As healthcare moves away from the traditional fee-for-service compensation and towards value-based care, preventing harm escalates in importance. Risk surrounds almost every aspect of healthcare, so it can be difficult or confusing to track all patients manually. In addition, it usually results in a reactive care process. With so many potential sources for harm, the question becomes: how can you prevent harm in an efficient and accurate way?
Tweet: 4 ways business intelligence can help prevent harm in healthcare
Business intelligence can give you greater insight into your hospital data, and therefore help you more accurately identify ways to reduce harm. Business intelligence allows you to better organize and store information, as well as create alerts when something is potentially wrong. Here are 4 examples of how business intelligence can help your healthcare organization reduce risk by becoming more proactive to potential harm. (more…)
Diabetes is one of the most prevalent diseases in the U.S.: doctors diagnose around 1.4 million Americans with diabetes each year. What is perhaps even more alarming is the fact that the number of cases has been increasing. For example, 1 in 3 children born right now will have diabetes. If current trends continue, the number of diabetes patients is expected to double or triple by 2050. Diabetes is also the 7th leading cause of death in the U.S.¹ These staggering statistics demonstrate the need for proper control and procedure for treating this disease. What can healthcare organizations do to help those who have diabetes?
Tweet: 3 ways business intelligence can help control diabetes
Surprisingly, business intelligence can actually help with diabetes treatment. It can assist providers in identifying risks or gaps in care and analyze data in a timely manner. Here are 3 ways healthcare organizations can use BI to help with diabetes treatments. (more…)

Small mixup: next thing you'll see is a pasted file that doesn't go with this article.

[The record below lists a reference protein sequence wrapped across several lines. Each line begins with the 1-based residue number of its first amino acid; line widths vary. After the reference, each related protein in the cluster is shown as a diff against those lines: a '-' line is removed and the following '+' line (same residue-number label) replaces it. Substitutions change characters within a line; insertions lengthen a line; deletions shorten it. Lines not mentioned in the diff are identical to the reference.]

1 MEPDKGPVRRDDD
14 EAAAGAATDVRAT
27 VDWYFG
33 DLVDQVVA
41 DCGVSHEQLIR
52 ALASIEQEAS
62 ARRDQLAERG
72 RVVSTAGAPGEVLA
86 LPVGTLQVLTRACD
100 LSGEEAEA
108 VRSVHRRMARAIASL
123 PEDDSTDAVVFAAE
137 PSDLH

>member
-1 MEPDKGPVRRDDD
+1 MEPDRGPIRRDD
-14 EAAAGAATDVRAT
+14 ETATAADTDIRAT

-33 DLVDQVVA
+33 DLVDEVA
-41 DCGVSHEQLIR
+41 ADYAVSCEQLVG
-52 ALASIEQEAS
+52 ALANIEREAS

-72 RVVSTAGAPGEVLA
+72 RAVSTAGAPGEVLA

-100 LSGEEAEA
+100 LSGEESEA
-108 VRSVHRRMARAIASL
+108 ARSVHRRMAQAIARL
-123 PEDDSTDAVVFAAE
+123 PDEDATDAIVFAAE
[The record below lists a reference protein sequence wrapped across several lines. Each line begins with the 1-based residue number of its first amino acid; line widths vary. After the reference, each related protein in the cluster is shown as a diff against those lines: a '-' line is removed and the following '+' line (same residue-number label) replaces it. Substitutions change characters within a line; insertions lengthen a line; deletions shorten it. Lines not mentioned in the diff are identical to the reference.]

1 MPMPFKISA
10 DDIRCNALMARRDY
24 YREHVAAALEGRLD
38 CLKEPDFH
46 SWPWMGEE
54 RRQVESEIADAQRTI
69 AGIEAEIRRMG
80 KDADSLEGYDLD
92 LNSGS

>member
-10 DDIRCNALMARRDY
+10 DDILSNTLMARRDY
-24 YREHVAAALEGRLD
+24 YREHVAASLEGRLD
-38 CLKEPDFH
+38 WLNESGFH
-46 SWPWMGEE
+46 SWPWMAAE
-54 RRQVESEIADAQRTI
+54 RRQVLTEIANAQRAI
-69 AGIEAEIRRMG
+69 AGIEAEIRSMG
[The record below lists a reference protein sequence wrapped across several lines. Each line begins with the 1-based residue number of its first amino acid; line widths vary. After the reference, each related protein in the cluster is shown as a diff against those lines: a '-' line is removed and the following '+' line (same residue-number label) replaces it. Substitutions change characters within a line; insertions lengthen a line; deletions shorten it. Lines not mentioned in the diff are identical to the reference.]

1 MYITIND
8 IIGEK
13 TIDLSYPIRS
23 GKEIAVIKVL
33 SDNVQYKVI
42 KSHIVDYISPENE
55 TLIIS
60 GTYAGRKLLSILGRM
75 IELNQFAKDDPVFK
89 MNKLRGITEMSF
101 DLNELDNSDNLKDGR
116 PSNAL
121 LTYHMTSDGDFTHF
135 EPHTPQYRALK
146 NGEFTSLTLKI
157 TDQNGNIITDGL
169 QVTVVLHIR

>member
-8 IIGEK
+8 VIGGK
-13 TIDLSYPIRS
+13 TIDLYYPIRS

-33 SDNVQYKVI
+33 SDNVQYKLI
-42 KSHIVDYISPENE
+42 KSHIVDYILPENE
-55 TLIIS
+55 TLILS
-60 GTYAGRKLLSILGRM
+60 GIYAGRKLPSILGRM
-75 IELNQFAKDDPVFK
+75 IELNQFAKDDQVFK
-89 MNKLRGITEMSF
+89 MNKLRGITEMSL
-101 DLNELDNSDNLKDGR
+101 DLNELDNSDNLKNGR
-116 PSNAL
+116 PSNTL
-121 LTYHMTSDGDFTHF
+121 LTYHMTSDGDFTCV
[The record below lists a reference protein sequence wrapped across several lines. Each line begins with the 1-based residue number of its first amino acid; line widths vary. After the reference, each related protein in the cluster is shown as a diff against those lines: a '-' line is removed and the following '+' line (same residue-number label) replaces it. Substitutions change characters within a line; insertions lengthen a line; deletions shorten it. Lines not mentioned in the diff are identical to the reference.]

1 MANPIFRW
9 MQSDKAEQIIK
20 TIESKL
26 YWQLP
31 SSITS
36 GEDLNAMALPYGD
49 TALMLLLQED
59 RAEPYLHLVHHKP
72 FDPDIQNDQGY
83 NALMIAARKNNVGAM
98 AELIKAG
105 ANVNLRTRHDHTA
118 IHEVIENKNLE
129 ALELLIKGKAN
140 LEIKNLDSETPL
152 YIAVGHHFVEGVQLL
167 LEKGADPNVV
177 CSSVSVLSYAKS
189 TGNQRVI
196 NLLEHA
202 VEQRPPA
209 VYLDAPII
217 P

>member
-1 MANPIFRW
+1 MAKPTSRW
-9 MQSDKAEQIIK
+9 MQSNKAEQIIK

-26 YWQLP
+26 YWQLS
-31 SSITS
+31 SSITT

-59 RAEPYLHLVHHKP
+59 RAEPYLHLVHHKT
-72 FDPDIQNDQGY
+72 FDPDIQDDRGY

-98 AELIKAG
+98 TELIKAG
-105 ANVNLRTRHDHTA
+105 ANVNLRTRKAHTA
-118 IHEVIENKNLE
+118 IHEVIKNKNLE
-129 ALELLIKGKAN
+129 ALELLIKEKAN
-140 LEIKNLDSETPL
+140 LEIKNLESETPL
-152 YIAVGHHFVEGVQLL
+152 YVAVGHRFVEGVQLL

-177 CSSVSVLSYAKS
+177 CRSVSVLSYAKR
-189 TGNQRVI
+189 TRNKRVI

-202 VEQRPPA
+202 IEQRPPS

In my last blog post, we looked at how healthcare organizations can bridge the gap between clinicians and IT. Communication and teamwork are critical to bridging that gap.
Tweet: How to assemble a winning healthcare analytics team
But how do you build that team? What roles do you need to fill? Here are 4 roles that are critical when you’re assembling your healthcare analytics team, keeping in mind that more than one of these roles might be filled by the same person. (more…)
Business intelligence is causing a paradigm shift in the IT world, especially when it comes to healthcare. It’s not every day that you find someone who is an expert at coding and who also intimately understands the clinical side of the house and the objectives it is aiming for with a business intelligence implementation. Yet that’s what is required in healthcare today, and it is causing a big headache for many hospitals who need to bridge the gap between clinicians and IT, but can’t figure out how to do it.
Tweet: 3 ways healthcare can bridge the gap between clinicians and IT
What hospitals need is to find clinical people who have a data mind. Without that person, there will continue to be this disconnect where IT can’t understand what the clinical side needs and the clinicians can’t understand the technical work that goes into that. This results in a less-than-ideal business intelligence implementation.
So how can you find that rare gem of a clinician with a data mindset? Here are 3 tips. (more…)
Now that the New Year is upon us, there is a lot of “looking forward” and prognosticating about what will happen (or not happen) in 2016. In the healthcare industry, 2016 will certainly be a dynamic year that will bring lots of new challenges and opportunities.
Tweet: 3 healthcare analytics predictions for 2016
Given continued innovation and increased regulation, providers are constantly adapting to the rapidly evolving environment. What is in store for the healthcare industry in the New Year? Though it is impossible to predict every challenge the industry will face, I can forecast three trends that will take healthcare by storm in 2016, which will all be enabled by analytics. (more…)
2014 was a busy year for those of us who work in healthcare technology with hospitals having to manage changes to the meaningful use program, coming under continuing pressure to lower costs and readmissions while improving patient care and outcomes, and figuring out how to deal with an onslaught of data generated by an ever-increasing number of apps and devices.